Background: the association between muscular strength, mortality and hospitalisation with ageing can change depending on sex and the body region analysed (e.g. upper and lower limb muscles).
Objective: to determine the effect of measuring lower and upper extremities muscular strength on the relationship between strength, mortality and hospitalisation risk in elder men and women.
Design: a population-based cohort study using data from the Toledo Study for Healthy Aging (TSHA).
Methods: a Spanish population sample of 1,755 elders aged ≥65 years participated in this study. Upper (handgrip and shoulder) and lower limbs (knee and hip) maximal voluntary isometric strength was obtained using standardised techniques and equipment. Cox proportional hazards model was used to examine mortality and hospitalisation over 5.5 and 3 years of follow-up, respectively.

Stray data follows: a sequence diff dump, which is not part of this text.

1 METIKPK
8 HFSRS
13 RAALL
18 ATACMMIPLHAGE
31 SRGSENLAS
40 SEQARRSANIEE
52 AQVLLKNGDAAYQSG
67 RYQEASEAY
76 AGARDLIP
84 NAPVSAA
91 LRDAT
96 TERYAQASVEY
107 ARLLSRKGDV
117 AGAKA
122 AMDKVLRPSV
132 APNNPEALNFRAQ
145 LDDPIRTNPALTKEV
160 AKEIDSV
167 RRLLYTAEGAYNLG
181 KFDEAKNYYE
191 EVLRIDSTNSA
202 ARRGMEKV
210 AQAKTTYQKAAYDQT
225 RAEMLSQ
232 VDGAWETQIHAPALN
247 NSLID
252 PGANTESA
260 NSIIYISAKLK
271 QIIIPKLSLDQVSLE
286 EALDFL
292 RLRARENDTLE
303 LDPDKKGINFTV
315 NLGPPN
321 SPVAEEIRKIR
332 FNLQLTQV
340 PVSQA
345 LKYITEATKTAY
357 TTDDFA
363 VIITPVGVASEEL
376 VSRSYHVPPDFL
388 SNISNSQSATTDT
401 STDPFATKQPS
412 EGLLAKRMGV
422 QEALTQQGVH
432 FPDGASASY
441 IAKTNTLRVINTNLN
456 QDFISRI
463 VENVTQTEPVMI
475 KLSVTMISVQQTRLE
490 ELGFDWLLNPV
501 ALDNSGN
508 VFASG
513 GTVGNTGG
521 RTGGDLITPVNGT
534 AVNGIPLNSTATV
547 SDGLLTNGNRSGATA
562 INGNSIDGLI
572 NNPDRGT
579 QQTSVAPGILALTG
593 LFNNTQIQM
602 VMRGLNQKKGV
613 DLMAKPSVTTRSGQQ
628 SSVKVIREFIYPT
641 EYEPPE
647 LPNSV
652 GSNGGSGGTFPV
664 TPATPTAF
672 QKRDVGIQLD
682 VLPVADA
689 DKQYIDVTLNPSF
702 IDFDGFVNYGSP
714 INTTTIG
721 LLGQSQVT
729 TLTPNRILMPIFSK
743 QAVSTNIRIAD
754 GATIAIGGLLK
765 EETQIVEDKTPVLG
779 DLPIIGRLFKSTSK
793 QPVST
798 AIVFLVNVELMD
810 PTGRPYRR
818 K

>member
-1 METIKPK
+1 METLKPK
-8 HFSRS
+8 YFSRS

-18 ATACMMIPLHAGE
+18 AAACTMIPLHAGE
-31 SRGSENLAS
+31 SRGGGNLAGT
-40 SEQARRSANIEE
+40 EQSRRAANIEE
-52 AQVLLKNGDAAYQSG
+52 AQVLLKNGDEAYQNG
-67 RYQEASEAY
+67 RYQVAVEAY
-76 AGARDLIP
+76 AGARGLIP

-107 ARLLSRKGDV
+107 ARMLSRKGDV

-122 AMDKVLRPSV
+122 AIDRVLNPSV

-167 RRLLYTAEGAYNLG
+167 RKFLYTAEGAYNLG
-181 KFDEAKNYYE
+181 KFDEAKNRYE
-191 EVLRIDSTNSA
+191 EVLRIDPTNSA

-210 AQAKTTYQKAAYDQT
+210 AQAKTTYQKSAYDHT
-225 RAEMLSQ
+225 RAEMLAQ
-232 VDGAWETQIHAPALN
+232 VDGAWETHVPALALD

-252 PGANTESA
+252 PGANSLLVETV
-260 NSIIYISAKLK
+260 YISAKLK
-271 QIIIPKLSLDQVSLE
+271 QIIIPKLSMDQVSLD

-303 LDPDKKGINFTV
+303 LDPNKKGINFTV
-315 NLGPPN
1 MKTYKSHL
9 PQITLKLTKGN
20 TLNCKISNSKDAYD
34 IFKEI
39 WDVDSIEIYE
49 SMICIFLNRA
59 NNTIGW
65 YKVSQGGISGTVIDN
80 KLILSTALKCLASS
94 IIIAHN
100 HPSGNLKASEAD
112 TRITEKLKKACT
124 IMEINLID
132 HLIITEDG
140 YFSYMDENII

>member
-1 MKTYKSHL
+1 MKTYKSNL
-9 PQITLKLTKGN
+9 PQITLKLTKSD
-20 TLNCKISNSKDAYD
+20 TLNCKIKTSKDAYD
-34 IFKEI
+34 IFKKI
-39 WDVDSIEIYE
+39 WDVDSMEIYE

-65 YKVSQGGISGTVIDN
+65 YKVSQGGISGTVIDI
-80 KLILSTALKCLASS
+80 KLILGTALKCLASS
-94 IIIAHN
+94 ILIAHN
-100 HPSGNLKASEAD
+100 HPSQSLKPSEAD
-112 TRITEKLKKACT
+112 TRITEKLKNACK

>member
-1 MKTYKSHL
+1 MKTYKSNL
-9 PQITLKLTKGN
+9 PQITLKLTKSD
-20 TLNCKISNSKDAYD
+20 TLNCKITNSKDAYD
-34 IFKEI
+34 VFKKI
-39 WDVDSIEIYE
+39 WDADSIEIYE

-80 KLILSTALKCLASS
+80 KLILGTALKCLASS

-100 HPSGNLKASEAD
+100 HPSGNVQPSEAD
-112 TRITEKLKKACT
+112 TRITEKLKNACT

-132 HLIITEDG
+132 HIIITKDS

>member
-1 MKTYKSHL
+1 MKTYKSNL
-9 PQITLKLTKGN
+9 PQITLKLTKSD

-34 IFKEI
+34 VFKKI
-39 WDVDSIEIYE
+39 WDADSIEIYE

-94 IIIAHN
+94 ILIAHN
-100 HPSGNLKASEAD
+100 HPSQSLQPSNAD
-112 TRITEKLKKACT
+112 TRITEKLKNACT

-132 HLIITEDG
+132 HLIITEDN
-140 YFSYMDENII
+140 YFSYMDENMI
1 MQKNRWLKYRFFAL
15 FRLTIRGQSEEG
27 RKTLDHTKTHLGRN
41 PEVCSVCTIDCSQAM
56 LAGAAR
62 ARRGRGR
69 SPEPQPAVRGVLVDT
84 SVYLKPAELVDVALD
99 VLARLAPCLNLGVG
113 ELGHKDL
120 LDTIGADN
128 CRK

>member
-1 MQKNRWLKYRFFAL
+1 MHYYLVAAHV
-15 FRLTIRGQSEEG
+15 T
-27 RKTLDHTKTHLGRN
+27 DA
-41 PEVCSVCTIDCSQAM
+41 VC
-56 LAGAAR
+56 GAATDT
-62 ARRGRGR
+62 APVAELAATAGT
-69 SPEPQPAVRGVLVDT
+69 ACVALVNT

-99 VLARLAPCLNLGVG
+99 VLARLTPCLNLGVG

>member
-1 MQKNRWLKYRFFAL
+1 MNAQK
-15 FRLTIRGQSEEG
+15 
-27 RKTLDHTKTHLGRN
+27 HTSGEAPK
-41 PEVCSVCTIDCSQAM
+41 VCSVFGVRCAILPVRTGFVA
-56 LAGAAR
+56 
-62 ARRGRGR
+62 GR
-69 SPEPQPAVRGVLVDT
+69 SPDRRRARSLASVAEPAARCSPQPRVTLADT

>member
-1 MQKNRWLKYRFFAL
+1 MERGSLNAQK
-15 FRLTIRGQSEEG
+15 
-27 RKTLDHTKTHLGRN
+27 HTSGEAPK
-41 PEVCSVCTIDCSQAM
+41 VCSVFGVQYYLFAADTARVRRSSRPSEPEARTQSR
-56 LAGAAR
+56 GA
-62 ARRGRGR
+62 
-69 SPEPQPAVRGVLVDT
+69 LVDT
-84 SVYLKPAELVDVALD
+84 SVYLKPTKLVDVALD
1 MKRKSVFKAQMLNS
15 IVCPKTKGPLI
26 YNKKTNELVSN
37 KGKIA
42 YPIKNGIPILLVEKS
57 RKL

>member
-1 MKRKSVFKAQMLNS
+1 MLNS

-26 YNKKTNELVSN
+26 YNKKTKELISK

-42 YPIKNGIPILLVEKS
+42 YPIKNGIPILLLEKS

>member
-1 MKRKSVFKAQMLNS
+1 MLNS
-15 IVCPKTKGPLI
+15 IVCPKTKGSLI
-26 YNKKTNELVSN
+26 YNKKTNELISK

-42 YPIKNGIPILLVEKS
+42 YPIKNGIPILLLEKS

Results: after adjustment for potential confounding factors, including co-morbidities and BMI, hazard ratio of death and hospitalisation was significantly lower in the stronger women and men, but showing regional- and sex-specific differences. That is shoulder, knee and hip muscle regions in women and handgrip and shoulder in men (all P < 0.05). There was a cumulative effect of measuring several muscle strengths over the risk of health events (P < 0.05), so that mortality hazard ratio increased by 45% in women and 25% in men per muscular strength (shoulder, grip, knee and hip) in the weaker strength quartile increase (P < 0.01).
Conclusions: regional muscle strength is a predictor of medium-term mortality and hospitalisation in elder men and women. Multiple strength measures including lower and upper body limb muscles are better predictors than a single strength measurement.
Keywords: ageing; death; hospitalisation; older people; regional muscle strength; sex.
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